Leveling up MV creatures on the OMV?

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I've been wondering this for a while, but if you add a monster from either of the Monster Vaults to the offline Monster Builder as a custom creature, and then use the program to level it up a bit, will it still be playable?


I realize this might be a dumb question, but the whole thing with them coming up with a new formula for monster creation always confused the hell out of me, so I'm worried that if the program is using the old formula or something and I try to level up the new creatures, that it'll throw them out of the whack, either making them too powerful or too week or something.

It probably won't cause any major problems as long as you aren't changing the creature's level by more than ~3. Beyond that, significant math issues are more likely to crop up, and general design issues are also a concern.

You probably don't need to use the builder for that though: if you're leveling it up or down within those ~3 levels, you can produce a playable result by giving it +1/-1 to attacks, all four defenses, and damage, and +10/-10 to hit points (+20/-20 for elites, +40/-40 for solos) per level. This ignores some of the smaller changes that 'should' happen, but as long as you're staying within the same general level range those changes won't be significant enough to worry about.
There is a very useful DM cheat sheet at slyflourish.com (link on right side).

There is a very useful DM cheat sheet at slyflourish.com (link on right side).



Actually, I've got that cheat sheet.  Downloaded it a while ago, and completely forgot about it until earlier this morning.  Quick question though:  is the "Updating Pre-MM3 Monsters" table on that sheat reliable?  
There are a number of cheat sheets out there (I like to compare one on EN World to Sly Flourish's and then compare it further to a sheet I have as an author for WotC). The truth is that no number is perfect... you want to adjust it to your campaign/players and develop a feel for what works.

Back on the original topic, I find the old MB works fine for new monsters or those with new MM3 and beyond math. The program, I think, just ups by an expected amount but does not consider the source. Thus, an MM3 monster will stay reasonable and an MM1 monster will still be weak. I like to edit my monster fully and then look at a cheat sheet and fine-tune. If I ever am not sure, I note that in my notes (for home campaigns) and adjust on the fly as needed based on how the battle is going and my envisioned challenge level.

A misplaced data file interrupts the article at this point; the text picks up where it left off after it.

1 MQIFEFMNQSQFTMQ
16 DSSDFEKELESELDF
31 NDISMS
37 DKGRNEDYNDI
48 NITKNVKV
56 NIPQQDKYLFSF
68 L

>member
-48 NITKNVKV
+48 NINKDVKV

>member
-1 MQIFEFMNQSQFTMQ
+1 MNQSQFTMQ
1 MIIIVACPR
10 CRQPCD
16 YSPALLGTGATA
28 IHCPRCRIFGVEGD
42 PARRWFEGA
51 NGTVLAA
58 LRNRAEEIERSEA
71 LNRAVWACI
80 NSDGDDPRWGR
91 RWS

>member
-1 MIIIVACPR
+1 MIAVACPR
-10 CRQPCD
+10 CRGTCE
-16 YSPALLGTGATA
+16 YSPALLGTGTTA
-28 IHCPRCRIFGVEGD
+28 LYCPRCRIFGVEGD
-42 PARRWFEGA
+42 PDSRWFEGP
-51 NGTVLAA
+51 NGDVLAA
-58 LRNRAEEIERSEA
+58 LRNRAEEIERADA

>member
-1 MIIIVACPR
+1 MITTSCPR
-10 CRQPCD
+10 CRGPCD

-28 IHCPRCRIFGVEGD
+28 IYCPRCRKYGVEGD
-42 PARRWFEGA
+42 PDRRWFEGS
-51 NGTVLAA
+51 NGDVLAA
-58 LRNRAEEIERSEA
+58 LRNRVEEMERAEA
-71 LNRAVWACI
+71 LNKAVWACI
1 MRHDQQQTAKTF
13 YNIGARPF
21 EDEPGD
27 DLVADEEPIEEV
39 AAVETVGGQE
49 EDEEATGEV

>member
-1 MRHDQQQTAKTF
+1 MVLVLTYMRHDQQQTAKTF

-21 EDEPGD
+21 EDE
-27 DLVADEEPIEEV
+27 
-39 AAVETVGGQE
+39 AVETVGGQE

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Alpha: Last I knew, the offline builder still used the old damage values rather than the new ones, and its adjustments when you level something up or down reflect that, so the damage won't change as much as it should.


Goliath: Pre-MM3 monsters pose an additional problem in that their abilities may not be very well designed by current standards, and in some cases their base values are so far off the mark that they'll be a problem even after math adjustments. If you avoid elites and (especially) solos then this won't be as pronounced, but even standards should be compared to similar creatures of recent design to gauge whether there are any holes in the way they've been put together.
Alpha: Last I knew, the offline builder still used the old damage values rather than the new ones, and its adjustments when you level something up or down reflect that


It is my impression/recollection (perhaps incorrect) that both builders scale the same way and that the difference is really baseline damage. Neither builder, from what I recall, jumps a die size when you level monsters upwards (as an example). They just change the static bonus to damage. I'll test next time I get a chance.

Follow my blog and Twitter feed with Dark Sun campaign design and DM tips!
Dark Sun's Ashes of Athas Campaign is now available for home play (PM me with your e-mail to order the campaign adventures).

There are a number of cheat sheets out there (I like to compare one on EN World to Sly Flourish's and then compare it further to a sheet I have as an author for WotC). The truth is that no number is perfect... you want to adjust it to your campaign/players and develop a feel for what works.


I want to add to this by saying that I did exactly what Alpha said.  My players in paragon/epic had a lot of resistance gear (yes it breaks the math...shock of shocks) and so I had to pay attention to the damage type that my monsters would deal and if it was a type that a lot of my group had resistance to then I would up the damage to compensate (usually by an amount equal to the average resistance level).  This is especially problematic with creatures that do ongoing damage.  Example:

Hit: 1d8 + 3 fire damage and 5 ongoing fire damage
vs.
Hit: 1d8 + 8 fire damage.

A PC with resist 5 fire will laugh at the 2.5 (average) damage from the initial hit and ignore the ongoing damage entirely.